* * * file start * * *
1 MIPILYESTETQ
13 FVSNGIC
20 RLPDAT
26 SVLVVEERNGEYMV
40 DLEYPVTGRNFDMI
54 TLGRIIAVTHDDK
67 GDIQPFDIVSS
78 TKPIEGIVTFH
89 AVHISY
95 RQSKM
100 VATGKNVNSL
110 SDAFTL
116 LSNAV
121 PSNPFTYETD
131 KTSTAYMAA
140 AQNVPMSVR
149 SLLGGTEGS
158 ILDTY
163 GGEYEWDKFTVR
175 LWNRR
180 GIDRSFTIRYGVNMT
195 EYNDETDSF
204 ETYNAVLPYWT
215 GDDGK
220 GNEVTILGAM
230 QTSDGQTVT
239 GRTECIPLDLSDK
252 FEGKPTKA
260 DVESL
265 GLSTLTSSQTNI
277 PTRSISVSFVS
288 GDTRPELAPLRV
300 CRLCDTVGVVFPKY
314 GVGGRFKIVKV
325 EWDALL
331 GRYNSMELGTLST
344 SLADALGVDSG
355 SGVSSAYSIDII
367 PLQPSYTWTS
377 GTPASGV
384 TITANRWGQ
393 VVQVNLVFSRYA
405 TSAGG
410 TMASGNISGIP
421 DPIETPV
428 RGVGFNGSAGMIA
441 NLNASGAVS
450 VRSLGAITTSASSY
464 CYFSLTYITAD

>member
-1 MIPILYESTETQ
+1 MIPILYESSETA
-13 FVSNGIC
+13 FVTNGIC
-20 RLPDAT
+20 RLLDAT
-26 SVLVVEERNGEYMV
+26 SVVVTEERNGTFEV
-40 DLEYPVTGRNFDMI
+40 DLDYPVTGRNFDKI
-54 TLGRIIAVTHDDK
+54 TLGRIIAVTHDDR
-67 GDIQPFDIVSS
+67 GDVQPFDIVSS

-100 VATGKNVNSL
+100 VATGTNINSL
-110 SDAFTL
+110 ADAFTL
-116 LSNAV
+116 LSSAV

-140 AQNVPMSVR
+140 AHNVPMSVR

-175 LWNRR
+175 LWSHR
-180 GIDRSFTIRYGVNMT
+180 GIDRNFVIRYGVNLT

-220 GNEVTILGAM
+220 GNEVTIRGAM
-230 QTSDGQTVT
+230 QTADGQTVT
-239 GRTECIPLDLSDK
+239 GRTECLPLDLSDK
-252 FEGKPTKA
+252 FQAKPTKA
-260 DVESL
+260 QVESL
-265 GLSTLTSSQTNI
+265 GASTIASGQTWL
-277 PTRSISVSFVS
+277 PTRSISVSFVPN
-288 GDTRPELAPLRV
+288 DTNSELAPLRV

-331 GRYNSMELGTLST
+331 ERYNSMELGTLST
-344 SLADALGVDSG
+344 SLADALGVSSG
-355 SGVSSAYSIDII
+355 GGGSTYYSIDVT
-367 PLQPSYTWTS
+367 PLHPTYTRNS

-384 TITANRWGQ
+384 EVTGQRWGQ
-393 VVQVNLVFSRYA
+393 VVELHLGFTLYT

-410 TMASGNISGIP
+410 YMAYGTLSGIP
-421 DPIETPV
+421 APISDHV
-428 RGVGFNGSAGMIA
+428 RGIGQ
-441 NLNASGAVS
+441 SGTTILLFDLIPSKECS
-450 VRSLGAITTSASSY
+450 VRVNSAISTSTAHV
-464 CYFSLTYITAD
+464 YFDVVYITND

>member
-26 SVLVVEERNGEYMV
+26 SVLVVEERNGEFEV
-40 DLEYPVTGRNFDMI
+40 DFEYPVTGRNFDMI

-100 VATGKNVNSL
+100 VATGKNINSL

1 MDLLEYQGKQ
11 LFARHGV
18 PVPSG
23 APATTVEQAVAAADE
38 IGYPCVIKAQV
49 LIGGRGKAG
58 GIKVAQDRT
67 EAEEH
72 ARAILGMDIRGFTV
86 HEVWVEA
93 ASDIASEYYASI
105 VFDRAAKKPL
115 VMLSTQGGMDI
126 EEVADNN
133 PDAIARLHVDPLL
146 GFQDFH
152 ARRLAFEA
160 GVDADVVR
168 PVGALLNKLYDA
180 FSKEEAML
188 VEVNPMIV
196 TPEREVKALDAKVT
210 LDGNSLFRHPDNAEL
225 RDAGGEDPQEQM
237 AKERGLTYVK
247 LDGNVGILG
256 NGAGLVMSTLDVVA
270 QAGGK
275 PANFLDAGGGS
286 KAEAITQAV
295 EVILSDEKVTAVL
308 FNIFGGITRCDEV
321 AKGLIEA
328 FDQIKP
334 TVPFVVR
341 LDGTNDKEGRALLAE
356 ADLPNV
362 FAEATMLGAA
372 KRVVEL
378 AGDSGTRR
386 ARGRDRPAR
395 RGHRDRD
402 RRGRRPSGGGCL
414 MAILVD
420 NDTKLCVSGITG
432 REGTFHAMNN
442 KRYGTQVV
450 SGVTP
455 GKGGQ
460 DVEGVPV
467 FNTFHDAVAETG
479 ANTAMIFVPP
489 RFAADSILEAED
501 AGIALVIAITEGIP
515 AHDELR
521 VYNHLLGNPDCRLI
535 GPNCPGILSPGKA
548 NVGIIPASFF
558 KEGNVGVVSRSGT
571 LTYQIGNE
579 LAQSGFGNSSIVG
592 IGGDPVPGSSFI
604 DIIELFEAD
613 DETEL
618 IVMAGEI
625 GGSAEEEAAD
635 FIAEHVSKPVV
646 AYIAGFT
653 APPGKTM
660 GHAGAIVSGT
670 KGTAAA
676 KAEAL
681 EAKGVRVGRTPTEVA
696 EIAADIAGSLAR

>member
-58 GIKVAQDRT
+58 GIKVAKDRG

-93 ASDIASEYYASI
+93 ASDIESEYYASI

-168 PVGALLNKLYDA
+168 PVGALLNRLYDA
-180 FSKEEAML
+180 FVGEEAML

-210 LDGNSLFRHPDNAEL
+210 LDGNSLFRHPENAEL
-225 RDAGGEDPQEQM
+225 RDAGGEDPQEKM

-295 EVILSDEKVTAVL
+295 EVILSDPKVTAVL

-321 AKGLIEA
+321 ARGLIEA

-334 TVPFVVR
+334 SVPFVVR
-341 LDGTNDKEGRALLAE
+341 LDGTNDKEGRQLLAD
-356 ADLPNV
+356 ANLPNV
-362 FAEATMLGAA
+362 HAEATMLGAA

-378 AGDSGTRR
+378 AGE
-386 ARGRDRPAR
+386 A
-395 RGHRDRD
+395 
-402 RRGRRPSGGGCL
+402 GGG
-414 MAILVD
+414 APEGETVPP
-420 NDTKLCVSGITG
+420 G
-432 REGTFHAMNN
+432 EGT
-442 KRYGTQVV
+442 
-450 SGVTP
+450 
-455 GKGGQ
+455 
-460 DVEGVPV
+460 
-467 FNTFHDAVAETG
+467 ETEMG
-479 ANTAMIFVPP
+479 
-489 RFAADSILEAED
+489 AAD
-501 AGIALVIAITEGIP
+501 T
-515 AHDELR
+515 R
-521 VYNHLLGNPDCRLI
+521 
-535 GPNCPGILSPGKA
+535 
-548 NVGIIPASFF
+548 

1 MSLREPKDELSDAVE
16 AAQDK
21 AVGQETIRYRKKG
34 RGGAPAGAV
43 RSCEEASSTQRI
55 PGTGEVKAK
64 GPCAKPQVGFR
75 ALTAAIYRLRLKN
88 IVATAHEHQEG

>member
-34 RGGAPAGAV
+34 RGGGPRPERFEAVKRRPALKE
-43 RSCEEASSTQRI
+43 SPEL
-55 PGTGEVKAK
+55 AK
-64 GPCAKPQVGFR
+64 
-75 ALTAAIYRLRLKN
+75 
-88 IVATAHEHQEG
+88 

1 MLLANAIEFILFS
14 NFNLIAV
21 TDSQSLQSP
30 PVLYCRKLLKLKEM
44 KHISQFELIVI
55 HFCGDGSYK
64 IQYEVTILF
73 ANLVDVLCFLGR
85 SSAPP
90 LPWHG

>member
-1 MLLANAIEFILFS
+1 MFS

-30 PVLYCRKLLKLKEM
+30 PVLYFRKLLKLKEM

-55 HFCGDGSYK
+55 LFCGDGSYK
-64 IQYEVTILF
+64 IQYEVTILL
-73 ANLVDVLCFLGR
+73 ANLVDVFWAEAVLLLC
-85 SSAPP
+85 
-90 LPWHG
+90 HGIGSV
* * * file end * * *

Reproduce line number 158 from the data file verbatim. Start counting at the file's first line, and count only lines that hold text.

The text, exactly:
334 TVPFVVR